Monday Morning Quarterback: 207 Yards of Scorched Earth

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I remember those games in the backyard, a bunch of us 8- and 9-year-old kids playing tackle football. Every once in awhile, a big 12-year-old, who had a deep voice and was already shaving, would join our game and run all over us little guys. The bully showed up at the Meadowlands Sunday.

All week the talk was the Giants' top-ranked running game against the Ravens' top-ranked run defense. On this Sunday, it was no contest. Brandon Jacobs may have had the best 73-yard rushing game in NFL history.

It didn't take long for the Earth segment of the Giants' Earth, Wind and Fire backfield to scorch the Ravens. On the Giants' second play from scrimmage, Jacobs ran into Trevor Pryce's back, bounced left and ran for 36 yards with Ravens reaching, diving, and missing in his wake.

Jacobs was just getting warmed up. On the same drive he pounded for 10 yards to the Ravens' 1, and 2 plays later, Jacobs' touchdown put the G-Men up 7-0.

After the Giants blocked a Matt Stover field goal, Jacobs thundered 15 yards to the Ravens' 3; two plays later, his touchdown made it 13-0 Giants. Jacobs and the Giants' O-line had made a loud statement, and this baby was basically over.

The 264-pound bruiser ran through the Ravens for 70 yards and 2 touchdowns in the 1st quarter, and the weeklong build-up was over in about 14 scoreboard minutes.

The Ravens' defense that had given up only 1 rushing TD in 9 games, gave up 2 to Jacobs in less than 8 minutes. Jacobs' day was basically done – he'd only get 2 more carries.

Wind and Fire picked up where Earth left off: Derrick Ward (Wind) ran for 43 yards, and Ahmad Bradshaw (Fire) had a 77-yard run to highlight his 96-yard rushing day.

For the day, the Giants ran for 207 yards and averaged 6.3 yards a carry.

No bullies running the ball for the Ravens. The 3-headed monster didn't scare anybody, combining for only 47 yards, averaging less than 2 and a half yards a carry.

Give the Ravens credit; they fought their way back into the game. They were on their way to making it a one-possession game. Down 20-10, the Ravens had it 2nd-and-5 on their own 47 when a Joe Flacco pass went off Derrick Mason's helmet and turned into a 50-yard interception return for a touchdown. The pick-6 made it 27-10 Giants. So much for the comeback.  30-10 was the final.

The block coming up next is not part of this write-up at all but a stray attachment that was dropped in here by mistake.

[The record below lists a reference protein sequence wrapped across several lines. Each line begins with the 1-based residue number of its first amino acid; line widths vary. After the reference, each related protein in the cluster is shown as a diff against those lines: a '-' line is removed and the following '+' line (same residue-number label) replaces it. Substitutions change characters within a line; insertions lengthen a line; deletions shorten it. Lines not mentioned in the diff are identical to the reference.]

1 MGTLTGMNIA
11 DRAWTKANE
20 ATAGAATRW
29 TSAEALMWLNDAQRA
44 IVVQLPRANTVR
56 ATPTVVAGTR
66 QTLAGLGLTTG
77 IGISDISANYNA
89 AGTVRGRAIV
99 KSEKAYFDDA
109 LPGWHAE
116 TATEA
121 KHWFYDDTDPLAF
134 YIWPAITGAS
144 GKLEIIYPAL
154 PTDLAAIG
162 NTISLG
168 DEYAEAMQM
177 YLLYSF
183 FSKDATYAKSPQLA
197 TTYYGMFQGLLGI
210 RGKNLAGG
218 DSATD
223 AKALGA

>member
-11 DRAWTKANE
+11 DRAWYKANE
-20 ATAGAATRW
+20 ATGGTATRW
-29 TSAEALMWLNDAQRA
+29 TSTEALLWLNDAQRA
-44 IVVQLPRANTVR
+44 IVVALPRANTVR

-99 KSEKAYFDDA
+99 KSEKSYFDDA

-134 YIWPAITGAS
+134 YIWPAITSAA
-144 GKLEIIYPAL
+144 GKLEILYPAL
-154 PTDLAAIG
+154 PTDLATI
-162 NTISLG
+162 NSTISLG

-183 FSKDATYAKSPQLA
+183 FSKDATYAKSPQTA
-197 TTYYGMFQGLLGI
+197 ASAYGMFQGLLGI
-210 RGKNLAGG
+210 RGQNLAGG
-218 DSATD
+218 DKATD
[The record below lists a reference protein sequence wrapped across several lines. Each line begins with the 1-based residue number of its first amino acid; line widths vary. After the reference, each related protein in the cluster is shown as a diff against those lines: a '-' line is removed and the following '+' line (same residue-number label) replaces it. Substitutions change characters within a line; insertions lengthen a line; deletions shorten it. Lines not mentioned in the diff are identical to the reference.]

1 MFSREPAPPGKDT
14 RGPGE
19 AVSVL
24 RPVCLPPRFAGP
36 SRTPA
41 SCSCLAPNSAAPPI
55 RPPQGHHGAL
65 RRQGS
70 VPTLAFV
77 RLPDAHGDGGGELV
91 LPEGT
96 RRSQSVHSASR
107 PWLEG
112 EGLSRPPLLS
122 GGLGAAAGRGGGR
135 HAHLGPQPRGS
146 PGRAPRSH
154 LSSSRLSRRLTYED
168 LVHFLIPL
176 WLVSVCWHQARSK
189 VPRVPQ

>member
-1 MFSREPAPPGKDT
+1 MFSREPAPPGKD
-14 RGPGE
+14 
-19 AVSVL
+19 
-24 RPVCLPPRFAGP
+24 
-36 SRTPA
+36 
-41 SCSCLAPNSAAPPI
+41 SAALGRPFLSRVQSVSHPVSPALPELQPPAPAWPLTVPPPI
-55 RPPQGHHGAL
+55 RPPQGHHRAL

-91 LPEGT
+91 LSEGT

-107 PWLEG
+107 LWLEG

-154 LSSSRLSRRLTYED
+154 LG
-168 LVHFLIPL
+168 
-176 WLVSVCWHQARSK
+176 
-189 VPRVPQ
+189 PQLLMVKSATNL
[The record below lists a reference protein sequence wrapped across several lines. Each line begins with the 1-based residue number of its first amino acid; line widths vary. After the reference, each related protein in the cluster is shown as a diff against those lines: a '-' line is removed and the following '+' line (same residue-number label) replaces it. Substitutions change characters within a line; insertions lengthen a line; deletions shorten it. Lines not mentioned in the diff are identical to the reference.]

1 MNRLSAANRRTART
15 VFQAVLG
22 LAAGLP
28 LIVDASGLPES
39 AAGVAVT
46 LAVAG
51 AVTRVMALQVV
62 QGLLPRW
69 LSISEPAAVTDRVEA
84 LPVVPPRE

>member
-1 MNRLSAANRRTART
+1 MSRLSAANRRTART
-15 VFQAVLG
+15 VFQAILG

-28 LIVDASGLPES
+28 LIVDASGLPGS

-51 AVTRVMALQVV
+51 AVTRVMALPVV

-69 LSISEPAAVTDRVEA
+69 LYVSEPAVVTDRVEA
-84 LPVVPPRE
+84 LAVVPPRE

This was going to be a measuring stick. Through 9 games, the Ravens' season was more than their fans could have hoped for. The Ravens failed this exam, but remember, they played the Super Bowl champs on the road. 

I'm not sure what I learned about the Ravens in this game, but the Giants confirmed what I thought I already knew. The G-Men are the best team in the NFL. That's why they're wearing Super Bowl rings and have won 13 of their last 14 games.

I-Formation

  • It hasn't happened since the NFL kicked off in 1921. The Steelers' win over the Chargers became the first 11-10 final in league history.
  • It didn't mean anything in the big picture, but Ravens coaches have to love the way Fabian Washington ran down Bradshaw on his 77-yard run.
  • It's hard to believe Matt Stover hasn't missed an extra point since his first season in Baltimore, 1996. He's set an NFL record with 372 consecutive bull's-eyes. His last miss came against the Rams at Memorial Stadium. He had made 134 straight before that miss.
    So he's hit 506 of his last 507 extra points.
  • If the Ravens were in the NFC North they'd have a 1-game lead. The Packers, Bears and Vikings are all 5-5.
  • It's a tale of two cities, Titans 10-0, Lions 0-10.

3 and out,

Scott

Long-time and respected broadcast journalist Scott Garceau has covered Baltimore sports, including all of its pro football teams, for the last 30 years. Scott, who was the radio voice of Ravens football for the team's first 10 seasons (1996-2005), is a seven-time Maryland Sportscaster of the Year. Garceau is also honored as Baltimore's Pro Football Hall of Fame selector/voter. A native of the Upper Peninsula in Michigan, where he is a member of the area Hall of Fame, Scott has covered the NFL since 1971.

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